By Thomas Clouse
Nguyen Tan Dung, the Vietnamese prime minister who guided the country through its entry into the World Trade Organization in 2007 and successfully navigated the financial crisis of 2008, is set for a second five-year term in office.
PM courts controversy over reform plans
Vietnam’s National Assembly confirmed Nguyen Tan Dung as prime minister in July. During Dung’s first term in office, the country grew rapidly, averaging 6.7% annual GDP growth from 2007 to 2010, according to IMF figures.
In the past year, however, Dung and his economic policies have drawn criticism at home and abroad. Much of that criticism has centered on the failure of state-owned shipbuilding giant Vinashin to make payments to international creditors on a loan issued in 2007. The company has struggled amidst shipmaking overcapacity globally as well as mismanagement and alleged internal corruption.
The government issued a letter in support of the loan in 2007, and for that, among other reasons, some creditors have pressured the government to cover the company’s shortfall.
Inflation has also been a key challenge for Dung’s administration. Expansions in bank lending fed several bouts of inflation in recent years, and prices are again on the rise. In July the consumer price index rose more than 22%, its largest increase since December of 2008. The rapid rise has caused disruptions in the value of the Vietnamese currency as well as hoarding of gold and foreign currencies.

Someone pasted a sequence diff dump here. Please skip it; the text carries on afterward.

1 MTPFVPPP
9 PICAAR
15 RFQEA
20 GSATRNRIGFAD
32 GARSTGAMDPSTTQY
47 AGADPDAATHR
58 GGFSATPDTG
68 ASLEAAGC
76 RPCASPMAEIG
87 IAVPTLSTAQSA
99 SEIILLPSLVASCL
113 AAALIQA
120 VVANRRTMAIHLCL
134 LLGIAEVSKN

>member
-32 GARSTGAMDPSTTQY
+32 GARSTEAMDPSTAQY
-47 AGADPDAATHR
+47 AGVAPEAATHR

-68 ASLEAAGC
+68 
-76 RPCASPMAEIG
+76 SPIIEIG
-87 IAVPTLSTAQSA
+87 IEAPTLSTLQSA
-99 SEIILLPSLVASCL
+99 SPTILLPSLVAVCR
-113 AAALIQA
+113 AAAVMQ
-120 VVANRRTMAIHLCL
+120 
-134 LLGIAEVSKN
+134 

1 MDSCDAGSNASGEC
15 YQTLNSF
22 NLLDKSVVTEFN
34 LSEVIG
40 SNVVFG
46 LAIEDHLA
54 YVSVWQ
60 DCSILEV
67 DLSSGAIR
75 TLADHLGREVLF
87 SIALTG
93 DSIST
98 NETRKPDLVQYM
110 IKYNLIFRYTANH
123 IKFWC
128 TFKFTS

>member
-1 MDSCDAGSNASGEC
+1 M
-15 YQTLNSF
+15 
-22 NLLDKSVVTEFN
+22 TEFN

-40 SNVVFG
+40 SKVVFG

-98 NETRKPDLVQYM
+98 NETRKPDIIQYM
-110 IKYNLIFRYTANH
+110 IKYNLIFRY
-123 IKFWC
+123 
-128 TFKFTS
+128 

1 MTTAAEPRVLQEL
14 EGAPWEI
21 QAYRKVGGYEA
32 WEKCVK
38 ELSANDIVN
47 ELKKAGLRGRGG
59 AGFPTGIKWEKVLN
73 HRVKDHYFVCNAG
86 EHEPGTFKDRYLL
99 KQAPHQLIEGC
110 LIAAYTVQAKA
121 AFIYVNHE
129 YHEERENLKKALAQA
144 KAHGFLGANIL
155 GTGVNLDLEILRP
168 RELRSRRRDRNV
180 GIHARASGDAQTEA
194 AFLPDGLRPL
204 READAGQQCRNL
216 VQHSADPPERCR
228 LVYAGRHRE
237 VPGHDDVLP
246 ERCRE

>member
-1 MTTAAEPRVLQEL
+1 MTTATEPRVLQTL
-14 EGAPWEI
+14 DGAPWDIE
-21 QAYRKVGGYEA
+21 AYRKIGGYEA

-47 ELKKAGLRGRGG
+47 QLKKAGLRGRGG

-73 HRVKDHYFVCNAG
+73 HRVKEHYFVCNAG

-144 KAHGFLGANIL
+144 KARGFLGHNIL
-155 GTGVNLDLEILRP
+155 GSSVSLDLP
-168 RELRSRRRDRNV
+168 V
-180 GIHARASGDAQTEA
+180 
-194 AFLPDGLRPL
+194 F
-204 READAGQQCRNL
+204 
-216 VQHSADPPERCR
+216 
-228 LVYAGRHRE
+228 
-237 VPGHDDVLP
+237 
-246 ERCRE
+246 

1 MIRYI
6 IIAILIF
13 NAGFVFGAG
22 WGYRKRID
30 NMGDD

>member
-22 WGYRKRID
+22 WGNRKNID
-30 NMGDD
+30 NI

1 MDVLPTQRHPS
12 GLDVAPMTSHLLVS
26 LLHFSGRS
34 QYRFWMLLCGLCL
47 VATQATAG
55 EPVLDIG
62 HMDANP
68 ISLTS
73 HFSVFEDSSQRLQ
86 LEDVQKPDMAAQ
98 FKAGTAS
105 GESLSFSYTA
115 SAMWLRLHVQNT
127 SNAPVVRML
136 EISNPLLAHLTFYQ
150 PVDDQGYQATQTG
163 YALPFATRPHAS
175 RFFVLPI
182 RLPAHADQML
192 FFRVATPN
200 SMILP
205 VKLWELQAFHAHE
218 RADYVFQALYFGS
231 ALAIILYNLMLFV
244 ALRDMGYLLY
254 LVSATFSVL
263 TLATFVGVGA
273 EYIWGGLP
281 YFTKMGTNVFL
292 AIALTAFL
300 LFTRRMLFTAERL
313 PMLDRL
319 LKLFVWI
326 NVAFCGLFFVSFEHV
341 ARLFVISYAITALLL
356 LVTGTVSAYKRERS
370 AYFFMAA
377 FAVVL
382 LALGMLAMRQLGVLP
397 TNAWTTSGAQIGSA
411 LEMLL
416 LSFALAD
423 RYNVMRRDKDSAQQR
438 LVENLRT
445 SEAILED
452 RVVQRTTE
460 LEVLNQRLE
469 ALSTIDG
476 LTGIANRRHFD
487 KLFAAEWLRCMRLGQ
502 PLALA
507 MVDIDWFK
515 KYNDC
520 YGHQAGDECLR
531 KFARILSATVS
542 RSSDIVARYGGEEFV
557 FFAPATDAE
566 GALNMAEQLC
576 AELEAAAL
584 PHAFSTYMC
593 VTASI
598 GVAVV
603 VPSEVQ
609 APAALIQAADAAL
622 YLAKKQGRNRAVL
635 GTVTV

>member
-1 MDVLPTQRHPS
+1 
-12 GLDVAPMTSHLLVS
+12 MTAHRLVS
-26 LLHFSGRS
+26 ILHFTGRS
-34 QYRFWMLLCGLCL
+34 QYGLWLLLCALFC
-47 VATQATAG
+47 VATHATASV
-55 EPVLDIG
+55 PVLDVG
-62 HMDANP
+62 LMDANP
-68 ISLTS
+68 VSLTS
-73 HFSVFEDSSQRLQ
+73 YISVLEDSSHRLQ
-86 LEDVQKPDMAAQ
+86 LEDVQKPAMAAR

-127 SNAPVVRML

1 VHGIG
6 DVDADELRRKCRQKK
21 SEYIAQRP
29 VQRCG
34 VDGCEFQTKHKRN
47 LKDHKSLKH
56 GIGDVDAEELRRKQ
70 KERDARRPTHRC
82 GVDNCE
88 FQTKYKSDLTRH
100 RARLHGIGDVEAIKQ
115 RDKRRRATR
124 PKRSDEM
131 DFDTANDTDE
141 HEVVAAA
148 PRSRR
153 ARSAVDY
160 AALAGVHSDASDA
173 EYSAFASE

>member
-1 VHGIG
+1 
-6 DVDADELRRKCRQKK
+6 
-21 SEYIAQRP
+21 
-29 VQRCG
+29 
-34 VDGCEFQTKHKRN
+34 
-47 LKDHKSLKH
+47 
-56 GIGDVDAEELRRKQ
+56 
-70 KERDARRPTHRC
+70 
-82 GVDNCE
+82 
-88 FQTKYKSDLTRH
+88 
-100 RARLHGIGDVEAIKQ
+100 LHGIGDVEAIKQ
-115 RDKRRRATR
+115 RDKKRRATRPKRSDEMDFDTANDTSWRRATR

Dung’s reappointment as prime minister will give him freedom to more fully implement his policies and address the challenges of state-owned enterprise reform and inflation.
Ernest Bower, senior adviser at the Washington, DC Center for Strategic and International Studies, explains: “After two cabinet shuffles in 2006 and 2007, and now the ability to name his team, Dung has essentially consolidated bureaucratic power and is accountable for Vietnam’s policy direction through 2015.”
The parliament has, however, put in place some checks on Dung’s power, primarily through the appointment of his political rival Truong Tan Sang as president, which is generally a ceremonial office. “The party, ever cautious and conscious of the need to maintain control, has carefully organized leadership to ensure that if Dung falters, levers can be pulled to guide him, primarily through positioning Truong Tan Sang as president,” says Bower.